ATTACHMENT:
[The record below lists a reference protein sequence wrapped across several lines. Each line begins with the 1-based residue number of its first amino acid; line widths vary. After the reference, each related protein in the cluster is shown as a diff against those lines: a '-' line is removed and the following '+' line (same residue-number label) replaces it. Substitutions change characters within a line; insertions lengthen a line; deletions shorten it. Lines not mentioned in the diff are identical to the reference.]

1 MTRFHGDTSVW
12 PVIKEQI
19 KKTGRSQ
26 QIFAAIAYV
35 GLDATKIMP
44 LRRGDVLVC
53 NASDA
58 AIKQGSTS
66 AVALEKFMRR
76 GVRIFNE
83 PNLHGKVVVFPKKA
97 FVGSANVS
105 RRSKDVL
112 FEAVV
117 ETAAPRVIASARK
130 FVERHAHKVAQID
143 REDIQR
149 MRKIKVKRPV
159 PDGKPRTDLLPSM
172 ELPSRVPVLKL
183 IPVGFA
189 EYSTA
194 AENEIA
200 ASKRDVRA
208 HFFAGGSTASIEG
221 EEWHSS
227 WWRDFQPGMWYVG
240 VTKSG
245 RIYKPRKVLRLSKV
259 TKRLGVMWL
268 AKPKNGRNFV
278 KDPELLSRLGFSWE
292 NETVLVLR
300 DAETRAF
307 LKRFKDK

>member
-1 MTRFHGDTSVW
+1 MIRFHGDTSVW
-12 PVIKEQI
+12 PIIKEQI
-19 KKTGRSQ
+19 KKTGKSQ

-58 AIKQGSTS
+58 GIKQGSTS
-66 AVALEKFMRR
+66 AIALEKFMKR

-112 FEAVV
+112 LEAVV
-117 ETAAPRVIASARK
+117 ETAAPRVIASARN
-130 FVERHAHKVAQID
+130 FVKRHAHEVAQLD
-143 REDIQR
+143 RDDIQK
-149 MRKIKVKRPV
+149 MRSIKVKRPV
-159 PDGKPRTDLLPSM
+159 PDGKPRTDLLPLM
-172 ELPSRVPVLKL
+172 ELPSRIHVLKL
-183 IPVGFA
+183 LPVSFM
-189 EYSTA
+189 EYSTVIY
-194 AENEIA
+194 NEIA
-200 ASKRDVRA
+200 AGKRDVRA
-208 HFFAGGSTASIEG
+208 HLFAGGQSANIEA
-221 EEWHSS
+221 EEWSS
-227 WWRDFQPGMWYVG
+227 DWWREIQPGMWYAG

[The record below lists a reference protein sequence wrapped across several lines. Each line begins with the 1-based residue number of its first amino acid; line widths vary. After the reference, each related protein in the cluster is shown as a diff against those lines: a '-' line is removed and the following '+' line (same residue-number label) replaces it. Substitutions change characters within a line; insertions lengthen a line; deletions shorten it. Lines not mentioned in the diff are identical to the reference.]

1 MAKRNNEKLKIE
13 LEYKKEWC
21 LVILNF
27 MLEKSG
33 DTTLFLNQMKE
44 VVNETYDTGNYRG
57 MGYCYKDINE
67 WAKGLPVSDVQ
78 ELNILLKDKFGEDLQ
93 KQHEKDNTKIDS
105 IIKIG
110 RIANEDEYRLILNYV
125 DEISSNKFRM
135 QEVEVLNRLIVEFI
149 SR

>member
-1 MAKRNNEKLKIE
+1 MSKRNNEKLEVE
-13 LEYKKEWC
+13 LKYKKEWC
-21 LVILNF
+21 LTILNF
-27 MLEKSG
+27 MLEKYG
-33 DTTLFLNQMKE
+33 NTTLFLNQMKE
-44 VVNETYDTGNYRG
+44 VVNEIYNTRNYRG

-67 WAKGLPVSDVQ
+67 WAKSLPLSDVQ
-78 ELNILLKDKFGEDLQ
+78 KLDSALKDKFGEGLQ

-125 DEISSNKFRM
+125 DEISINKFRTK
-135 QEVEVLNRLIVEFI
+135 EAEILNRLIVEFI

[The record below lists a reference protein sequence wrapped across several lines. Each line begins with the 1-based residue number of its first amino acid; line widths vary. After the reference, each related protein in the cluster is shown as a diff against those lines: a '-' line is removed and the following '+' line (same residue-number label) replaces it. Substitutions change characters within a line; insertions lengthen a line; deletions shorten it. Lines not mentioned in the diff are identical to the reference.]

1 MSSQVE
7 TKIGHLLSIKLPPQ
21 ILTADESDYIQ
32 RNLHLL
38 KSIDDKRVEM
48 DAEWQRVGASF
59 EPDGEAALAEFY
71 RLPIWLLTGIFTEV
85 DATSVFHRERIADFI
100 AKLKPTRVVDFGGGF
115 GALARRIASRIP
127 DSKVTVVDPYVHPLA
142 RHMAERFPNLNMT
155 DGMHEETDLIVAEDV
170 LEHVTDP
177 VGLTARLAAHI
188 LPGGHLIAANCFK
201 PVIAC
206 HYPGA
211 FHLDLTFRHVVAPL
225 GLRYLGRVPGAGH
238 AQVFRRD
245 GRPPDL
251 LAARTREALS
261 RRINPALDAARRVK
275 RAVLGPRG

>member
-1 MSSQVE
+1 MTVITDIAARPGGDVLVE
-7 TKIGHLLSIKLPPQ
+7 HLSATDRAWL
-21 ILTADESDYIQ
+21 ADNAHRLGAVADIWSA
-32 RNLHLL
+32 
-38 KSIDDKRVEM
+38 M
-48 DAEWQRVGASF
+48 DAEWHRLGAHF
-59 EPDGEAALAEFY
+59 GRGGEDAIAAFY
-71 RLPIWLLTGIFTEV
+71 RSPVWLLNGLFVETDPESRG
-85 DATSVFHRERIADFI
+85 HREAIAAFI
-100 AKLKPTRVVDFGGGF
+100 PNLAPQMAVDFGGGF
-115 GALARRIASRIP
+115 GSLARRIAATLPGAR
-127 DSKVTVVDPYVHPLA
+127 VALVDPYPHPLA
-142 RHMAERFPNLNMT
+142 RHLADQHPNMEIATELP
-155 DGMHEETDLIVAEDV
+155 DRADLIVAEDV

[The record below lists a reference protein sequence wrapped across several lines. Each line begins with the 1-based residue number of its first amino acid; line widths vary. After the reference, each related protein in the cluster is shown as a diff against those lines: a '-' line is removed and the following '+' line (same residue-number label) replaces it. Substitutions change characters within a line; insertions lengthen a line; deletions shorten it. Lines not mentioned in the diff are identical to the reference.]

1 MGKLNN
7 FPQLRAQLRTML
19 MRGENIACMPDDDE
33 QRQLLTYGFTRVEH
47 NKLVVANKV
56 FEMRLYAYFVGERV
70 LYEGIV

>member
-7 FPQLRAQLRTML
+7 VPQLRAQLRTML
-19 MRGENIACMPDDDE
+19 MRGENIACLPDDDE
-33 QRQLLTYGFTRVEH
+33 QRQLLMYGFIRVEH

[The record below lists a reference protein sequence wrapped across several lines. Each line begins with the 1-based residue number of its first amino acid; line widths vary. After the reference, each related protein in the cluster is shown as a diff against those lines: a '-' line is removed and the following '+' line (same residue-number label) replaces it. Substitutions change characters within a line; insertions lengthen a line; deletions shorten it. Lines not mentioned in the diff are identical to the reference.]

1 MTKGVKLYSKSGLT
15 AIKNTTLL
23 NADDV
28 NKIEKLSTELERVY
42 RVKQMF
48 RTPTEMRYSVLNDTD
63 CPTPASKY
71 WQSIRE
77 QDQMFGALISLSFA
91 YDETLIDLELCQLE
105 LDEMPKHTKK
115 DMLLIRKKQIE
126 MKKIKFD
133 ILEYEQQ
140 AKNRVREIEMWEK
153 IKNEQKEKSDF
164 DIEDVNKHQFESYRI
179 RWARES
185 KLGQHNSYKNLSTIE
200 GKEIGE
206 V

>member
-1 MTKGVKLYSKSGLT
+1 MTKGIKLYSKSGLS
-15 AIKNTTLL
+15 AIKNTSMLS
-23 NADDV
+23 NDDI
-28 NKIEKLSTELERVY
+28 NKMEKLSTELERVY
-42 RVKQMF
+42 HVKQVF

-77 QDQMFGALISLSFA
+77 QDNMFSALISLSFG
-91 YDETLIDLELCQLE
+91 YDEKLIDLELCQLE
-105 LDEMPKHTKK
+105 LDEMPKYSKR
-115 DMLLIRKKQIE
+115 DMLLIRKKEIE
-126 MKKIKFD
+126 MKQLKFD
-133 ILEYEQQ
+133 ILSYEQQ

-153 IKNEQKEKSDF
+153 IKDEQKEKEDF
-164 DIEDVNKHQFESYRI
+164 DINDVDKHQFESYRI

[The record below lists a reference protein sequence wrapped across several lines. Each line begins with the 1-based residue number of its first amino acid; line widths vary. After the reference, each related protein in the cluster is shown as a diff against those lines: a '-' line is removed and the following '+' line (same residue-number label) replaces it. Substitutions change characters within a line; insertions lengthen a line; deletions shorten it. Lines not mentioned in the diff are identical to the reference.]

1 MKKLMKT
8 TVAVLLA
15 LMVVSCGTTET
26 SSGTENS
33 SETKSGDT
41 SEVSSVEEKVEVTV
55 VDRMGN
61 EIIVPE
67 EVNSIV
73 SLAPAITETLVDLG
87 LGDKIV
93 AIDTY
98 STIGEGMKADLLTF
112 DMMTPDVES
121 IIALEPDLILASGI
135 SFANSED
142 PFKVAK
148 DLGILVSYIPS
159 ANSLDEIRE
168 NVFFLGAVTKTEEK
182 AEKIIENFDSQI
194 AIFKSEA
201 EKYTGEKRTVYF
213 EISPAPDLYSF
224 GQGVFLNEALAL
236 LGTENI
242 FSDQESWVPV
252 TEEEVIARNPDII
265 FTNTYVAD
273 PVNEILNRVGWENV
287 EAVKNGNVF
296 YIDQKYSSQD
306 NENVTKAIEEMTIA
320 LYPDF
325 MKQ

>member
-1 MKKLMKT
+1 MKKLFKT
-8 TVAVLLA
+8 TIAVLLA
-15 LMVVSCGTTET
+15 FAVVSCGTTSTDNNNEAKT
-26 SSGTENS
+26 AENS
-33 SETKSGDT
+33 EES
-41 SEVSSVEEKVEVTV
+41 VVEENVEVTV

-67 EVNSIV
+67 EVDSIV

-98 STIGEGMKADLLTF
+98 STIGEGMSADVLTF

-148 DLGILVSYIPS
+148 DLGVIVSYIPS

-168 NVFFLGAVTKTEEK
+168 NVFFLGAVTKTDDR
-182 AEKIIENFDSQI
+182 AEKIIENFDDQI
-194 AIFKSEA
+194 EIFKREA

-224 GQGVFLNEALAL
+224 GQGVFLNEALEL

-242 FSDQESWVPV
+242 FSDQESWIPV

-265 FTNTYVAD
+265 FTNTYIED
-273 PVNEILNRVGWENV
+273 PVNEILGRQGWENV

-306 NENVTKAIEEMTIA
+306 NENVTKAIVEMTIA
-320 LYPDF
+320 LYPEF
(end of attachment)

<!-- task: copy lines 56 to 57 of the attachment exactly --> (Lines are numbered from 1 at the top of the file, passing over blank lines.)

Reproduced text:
-149 MRKIKVKRPV
+149 MRSIKVKRPV